SAN Francisco, California - Sarah Palin. Sonia Sotomayor. These two women have almost nothing in common except gender - and a little time in the public eye. But thereby hangs a tale. And a look at how opportunity is and was created in this country.
Sonia Sotomayer's success is due in no small part to the willingness of Ivy-league institutions to accept students without regard for their economic status. As recently as 30 years ago - when student loans were new, Pell Grants went by an ugly series of initials (BEOG) and yuppies didn't exist, places like Harvard, Yale and Princeton underwrote college tuition for pretty much anyone smart enough to get accepted.
You didn't have to be a rocket scientist. You didn't have to be a varsity-level jock. You just had to get admitted to the school and fill out a bunch of forms. If you needed the money - and you were in - the schools would help. And if you got in and you needed money half-way through, most would help with that, too.
It wasn't rosy, no one should think it was. Ivy-league schools were expensive then and anyone getting financial aide worried not just about getting through four years but getting the loans paid off once they got out. That's probably why we've got so very many lawyers in this country.
Today it's almost impossible for a student at any of those schools to "work their way through". Tuition is simply too expensive, grants harder to come by, loan terms more restrictive - and this is before the economic crisis that's cut many an endowment fund off at the knees.
In contrast to Sotomayor - who's got a smile that can light up a room - we've got Sarah Palin. It's been hard to decide what to make of Palin. She's grasping and self-righteous and possessed of an intelligence that gives her - let's be polite - a shrewd sense of how to take the best advantage of an opportunity. But, hey, that's politics. And her speech before the Republican National Convention was a great demonstration of these skills. She's a good campaigner; voters like her.
But Palin's path to national-level success seems to rest almost entirely on her personal charms. It's hard to believe given her recent public outbursts, that Palin can be charming. But a lot of Republican men seem to think she is attractive and they are anxious to recruit more women to the party. That's how Palin got nominated to be vice president.
Plenty of women take advantage of their looks to succeed - and Palin with her five kids and handsome "first dude" of a husband does a good job of winking to those who can't play that game but who don't mind her doing so. They would if they could. When Palin raids Nieman Marcus her supporters understand that she deserves something nice - just as they do - after years of hard, thankless work. And Palin's look - sexy Mommy - is very important. At the Conservative Political Action Conference (where she was a no show) earlier this year, the hot Librarian look - glasses, up-do, very high heels - was the look for young girls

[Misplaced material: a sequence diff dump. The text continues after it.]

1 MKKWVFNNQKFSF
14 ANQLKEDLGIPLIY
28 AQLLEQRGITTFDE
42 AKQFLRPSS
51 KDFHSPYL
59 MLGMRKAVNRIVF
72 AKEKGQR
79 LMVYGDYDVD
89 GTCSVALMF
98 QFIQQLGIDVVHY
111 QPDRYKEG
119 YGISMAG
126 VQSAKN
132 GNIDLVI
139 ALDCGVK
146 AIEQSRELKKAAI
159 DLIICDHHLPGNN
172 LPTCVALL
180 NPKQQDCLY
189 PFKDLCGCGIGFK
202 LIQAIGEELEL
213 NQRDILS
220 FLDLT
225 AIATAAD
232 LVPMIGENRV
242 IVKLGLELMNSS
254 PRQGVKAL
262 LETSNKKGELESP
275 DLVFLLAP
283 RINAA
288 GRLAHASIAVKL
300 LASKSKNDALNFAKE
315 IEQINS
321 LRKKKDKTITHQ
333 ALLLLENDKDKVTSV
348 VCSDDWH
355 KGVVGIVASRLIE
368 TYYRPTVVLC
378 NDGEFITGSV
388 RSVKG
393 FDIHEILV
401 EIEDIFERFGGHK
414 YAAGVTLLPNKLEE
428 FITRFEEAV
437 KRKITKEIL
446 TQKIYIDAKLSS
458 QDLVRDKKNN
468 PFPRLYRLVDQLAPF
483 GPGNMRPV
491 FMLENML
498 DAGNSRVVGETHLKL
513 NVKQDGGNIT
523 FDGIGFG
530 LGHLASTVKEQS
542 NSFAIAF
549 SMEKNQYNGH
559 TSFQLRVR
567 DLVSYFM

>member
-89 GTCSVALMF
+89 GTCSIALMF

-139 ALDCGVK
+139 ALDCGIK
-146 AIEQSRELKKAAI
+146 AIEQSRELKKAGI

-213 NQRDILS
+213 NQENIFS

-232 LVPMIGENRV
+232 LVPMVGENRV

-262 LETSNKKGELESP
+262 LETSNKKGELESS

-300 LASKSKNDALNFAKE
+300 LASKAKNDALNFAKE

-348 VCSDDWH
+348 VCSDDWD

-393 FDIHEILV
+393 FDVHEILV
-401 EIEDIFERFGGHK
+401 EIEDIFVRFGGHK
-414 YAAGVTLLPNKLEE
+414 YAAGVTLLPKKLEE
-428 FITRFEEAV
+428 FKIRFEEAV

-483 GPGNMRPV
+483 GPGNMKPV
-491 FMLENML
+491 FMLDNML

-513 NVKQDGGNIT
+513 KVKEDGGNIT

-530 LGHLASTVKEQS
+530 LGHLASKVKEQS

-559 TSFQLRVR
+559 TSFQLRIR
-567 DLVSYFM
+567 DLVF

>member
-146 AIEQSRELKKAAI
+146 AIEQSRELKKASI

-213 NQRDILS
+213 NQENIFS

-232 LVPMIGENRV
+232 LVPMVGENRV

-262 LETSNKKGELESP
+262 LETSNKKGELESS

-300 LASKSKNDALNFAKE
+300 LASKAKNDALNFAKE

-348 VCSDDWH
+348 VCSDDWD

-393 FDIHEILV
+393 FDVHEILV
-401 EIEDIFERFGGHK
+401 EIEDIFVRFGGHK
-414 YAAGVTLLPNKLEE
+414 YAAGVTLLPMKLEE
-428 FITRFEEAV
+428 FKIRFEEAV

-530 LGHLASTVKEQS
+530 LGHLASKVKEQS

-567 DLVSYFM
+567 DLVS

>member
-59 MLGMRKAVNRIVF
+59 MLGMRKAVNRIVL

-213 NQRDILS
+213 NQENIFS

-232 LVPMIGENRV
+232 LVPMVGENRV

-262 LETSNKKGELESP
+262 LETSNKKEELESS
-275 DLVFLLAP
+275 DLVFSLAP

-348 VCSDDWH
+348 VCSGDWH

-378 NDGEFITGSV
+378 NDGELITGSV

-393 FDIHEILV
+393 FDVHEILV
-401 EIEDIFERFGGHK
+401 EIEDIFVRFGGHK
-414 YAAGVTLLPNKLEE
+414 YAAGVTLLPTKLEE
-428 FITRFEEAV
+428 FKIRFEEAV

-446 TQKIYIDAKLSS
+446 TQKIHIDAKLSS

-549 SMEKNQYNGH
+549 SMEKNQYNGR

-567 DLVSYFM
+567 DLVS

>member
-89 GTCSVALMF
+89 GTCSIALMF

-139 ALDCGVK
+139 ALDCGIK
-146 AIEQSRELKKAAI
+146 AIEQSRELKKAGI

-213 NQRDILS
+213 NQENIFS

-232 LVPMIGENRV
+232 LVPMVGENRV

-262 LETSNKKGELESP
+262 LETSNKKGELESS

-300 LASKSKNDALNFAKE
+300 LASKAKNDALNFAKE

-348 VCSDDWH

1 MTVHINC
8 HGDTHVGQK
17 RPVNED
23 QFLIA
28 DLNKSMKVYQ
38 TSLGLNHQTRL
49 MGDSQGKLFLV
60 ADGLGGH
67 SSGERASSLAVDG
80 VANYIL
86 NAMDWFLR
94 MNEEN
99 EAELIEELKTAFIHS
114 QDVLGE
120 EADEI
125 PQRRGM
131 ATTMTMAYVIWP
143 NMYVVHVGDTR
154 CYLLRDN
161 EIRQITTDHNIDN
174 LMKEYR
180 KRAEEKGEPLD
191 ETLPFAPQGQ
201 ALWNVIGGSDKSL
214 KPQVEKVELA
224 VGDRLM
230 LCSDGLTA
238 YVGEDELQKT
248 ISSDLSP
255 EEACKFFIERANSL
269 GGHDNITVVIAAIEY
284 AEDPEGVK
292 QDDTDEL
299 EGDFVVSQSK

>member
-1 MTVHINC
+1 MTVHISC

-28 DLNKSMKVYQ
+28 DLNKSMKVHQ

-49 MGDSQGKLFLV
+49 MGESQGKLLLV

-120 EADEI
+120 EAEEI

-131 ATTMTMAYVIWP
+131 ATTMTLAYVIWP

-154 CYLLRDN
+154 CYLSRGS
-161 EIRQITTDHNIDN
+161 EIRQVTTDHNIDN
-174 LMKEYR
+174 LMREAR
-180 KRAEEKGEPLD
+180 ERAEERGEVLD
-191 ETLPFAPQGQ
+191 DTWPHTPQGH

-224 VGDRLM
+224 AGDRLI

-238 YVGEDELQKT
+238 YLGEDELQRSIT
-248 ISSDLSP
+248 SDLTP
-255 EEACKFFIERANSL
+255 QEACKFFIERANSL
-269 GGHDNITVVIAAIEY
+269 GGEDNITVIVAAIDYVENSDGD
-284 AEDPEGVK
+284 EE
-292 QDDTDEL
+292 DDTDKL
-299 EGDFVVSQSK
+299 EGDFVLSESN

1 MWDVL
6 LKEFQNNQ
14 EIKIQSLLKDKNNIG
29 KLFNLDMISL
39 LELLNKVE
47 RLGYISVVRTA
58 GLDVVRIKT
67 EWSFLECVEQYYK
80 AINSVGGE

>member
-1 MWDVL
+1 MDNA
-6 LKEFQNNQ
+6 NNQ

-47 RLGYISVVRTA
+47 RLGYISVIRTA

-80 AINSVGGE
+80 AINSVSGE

Palin's dilemma is that women who do take advantage of their looks - for a living - pretty much know it. You don't see a lot of supermodels worrying about what David Letterman thinks of them or their families. And they certainly don't issue press releases every time someone suggests that they're somehow less than perfect. You have to have good and thick skin to succeed on a smile; it is a kind of cynical affirmative action. You're getting help 'cause you're cute - that's it.
You also have to be pretty tough to make it through the nation's legal establishment with a Spanish last name fighting the belief that formal affirmative action programs - which at their best are nothing more giving people a break on the basis of potential ability - are somehow zero-sum games. And while Sonia Sotomayor probably doesn't mean to stand in contrast to Palin, her accomplishments give us a good look at how opportunity on the basis of ability - not personal charm or looks - is the better course.
A lot of breath will be wasted in the U.S. Senate today about Sotomayor's success because of her minority status. To which the answer should be "So what?" Very little of that sort of criticism is leveled at Palin who represents women in the Republican party - a minority if I ever saw one. But between the two of them, we can get a look at how affirmative action should work and why it's still very much needed.
A policy designed to help those who have the proven ability to help themselves - getting into Princeton and Yale ain't easy - is one that by its open-handed faith has the power to discourage those whose only real ability is to look out for number one.
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